Today CDC released the 2018 State Action Guides on Fruits and Vegetables. These guides show how states are doing on important measures of access and affordability, and highlight ways to increase fruit and vegetable consumption.
Eating a diet rich in fruits and vegetables can help reduce the risk of many leading causes of illness and death, such as cardiovascular disease, type 2 diabetes, some cancers, and obesity. Despite these benefits, about 1 in 10 U.S. adults eat the recommended amount of fruits or vegetables each day. Educating individuals about the benefits of fruits and vegetables is important, but these efforts are not enough. We need a collective approach that improves the convenience and affordability of healthy foods where Americans live, learn, work, and play.
The State Action Guides provide actionable steps to promote a healthy food environment. The guides can be used by public health practitioners, decision makers, and agriculture and food systems leaders to tailor interventions to their states and communities.
Please help us spread the word by sharing these important resources with your contacts. Thank you for the work you do to make healthy eating easy and affordable for all.
Ruth Petersen, MD, MPH
Director, Division of Nutrition, Physical Activity, and Obesity
National Center for Chronic Disease Prevention and Health Promotion, CDC
The National Partnership to recruit, prepare, and support Family and Consumer Sciences Educators has been awarded a USDA Grant and matching funds from SUNY Oneonta, FCCLA, and AAFCS for a total of $936, 572. In addition, 14 FCS professional organizations and partners have agreed to work together to meet the goals of the grant. The main objectives of this project are to create resources to support FCS educator recruitment, prepare future FCS educators, to promote FCS careers, and to share preparation resources on a national level.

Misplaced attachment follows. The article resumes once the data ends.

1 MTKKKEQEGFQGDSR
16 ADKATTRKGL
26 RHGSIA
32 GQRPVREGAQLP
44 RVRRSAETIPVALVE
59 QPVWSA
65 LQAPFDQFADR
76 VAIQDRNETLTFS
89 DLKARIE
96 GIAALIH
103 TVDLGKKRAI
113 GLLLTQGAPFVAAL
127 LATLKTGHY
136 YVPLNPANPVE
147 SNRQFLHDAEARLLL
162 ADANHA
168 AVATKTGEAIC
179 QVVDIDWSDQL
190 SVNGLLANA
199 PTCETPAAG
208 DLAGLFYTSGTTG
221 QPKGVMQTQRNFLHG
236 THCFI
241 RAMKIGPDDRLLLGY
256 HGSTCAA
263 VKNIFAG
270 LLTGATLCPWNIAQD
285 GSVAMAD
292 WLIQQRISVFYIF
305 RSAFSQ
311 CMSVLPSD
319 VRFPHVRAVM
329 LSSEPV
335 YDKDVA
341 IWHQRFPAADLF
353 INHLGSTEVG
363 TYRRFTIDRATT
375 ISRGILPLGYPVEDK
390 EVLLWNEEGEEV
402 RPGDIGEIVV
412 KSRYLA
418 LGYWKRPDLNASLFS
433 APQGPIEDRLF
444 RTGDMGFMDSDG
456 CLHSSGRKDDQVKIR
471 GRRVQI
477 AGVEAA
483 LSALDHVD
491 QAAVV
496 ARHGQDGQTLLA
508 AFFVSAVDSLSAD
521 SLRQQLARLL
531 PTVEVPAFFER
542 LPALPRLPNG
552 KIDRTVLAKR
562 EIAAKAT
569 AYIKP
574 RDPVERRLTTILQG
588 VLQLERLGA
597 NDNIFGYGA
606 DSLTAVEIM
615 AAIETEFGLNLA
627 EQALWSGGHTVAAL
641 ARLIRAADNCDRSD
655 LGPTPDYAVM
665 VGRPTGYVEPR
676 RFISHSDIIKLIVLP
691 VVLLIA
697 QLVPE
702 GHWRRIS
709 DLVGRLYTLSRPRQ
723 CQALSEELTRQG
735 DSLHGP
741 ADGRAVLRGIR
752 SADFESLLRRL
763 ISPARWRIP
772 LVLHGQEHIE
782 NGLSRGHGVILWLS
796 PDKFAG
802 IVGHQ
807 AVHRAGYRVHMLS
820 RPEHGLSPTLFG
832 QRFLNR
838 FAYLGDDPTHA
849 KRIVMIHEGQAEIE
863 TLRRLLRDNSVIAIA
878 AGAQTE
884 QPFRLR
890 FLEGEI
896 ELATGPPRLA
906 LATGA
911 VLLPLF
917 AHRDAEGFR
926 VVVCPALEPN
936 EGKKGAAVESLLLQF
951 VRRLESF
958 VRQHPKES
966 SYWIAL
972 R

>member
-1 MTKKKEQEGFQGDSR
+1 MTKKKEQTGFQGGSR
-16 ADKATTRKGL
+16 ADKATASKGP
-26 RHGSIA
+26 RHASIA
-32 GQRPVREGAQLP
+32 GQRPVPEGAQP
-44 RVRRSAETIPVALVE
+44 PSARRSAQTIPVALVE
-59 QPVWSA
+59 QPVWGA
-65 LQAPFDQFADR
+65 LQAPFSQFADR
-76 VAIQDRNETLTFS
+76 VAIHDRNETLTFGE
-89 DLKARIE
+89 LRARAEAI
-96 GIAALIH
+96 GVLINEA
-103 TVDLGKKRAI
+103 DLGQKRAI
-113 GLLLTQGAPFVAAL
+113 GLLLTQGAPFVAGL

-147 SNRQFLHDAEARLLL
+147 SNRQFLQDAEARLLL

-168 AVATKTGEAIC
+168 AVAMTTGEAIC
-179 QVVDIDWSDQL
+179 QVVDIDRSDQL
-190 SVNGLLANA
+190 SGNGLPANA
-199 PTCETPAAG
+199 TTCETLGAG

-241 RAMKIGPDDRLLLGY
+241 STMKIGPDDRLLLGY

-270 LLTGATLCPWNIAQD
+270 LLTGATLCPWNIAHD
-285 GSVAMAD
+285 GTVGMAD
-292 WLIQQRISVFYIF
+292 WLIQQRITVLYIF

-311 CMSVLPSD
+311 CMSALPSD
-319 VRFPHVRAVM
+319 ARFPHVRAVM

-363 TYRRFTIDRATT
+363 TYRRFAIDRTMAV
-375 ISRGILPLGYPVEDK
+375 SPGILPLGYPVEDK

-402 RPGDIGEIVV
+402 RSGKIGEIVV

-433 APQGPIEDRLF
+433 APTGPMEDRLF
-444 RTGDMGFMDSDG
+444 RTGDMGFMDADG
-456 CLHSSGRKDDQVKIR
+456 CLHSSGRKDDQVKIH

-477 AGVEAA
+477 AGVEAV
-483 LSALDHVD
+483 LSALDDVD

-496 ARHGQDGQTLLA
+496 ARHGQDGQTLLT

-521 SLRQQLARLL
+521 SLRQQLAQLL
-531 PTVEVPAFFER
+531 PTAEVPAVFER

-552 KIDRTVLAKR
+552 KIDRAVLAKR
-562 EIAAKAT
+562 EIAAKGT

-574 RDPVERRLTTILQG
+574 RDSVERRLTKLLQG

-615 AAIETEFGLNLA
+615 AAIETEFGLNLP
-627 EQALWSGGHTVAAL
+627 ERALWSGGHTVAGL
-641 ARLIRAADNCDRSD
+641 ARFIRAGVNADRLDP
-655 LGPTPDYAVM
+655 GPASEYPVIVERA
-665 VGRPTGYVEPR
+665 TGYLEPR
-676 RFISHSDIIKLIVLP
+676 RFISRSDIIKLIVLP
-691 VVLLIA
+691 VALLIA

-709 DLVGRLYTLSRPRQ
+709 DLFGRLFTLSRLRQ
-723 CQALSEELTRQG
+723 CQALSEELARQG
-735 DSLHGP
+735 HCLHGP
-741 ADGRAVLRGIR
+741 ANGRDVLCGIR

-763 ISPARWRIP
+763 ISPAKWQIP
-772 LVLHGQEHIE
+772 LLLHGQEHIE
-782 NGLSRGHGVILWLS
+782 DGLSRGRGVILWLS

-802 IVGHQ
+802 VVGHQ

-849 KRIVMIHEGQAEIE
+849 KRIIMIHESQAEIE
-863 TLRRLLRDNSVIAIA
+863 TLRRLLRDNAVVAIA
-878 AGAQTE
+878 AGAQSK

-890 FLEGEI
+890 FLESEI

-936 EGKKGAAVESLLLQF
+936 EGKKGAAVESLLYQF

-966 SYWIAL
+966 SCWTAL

We need YOU! This work will need a focused group of leaders in every state to secure success. We would like to invite you to join your State Action Team to help us move the Say Yes to FCS effort forward. State Action Teams will work to create state plans for recruiting FCS Educators and supporting FCS programs.
Please join your state’s State Action Team by completing the form found in the link below to help us gauge your interest. We will then reach out to you to connect you to the other interested individuals in your state and ask your state team to select a leader (or two) and we will provide you with more information.
Link to Survey: https://goo.gl/forms/lDUgQswZhOlQc3kG3
State Action Teams Description:
State Action Teams will be made up of Family and Consumer Sciences individuals, stake holders, and advocates. Each state will have at least one person serving in a leadership role as the project chair for their state. State Action Teams will work to create state plans for recruiting FCS Educators and supporting FCS programs.
National Action Team Meeting Description:
Members of State Action Teams, FCS students, and interested parties are encouraged to attend National Action Team meetings and events taking place though-out the United States at National FCS/FCCLA events. These meetings will be a valuable opportunity for State Action Teams to report on their successes, identify new interests, and gain ideas and motivation.
Robert Hand, a family and consumer sciences teacher at Mount Vernon High School, was selected as the 2019 Washington state Teacher of the Year. The announcement was made today by Chris Reykdal, Superintendent of Public Instruction, at a ceremony held at the Museum of Popular Culture (MoPOP) in Seattle.
“Each year we celebrate excellent teaching through the Teacher of the Year program,” Reykdal said. “These professionals are dedicated, hardworking, and passionate about the success and wellbeing of their students. Mr. Hand is an exceptional example of what great teaching means in Washington state.”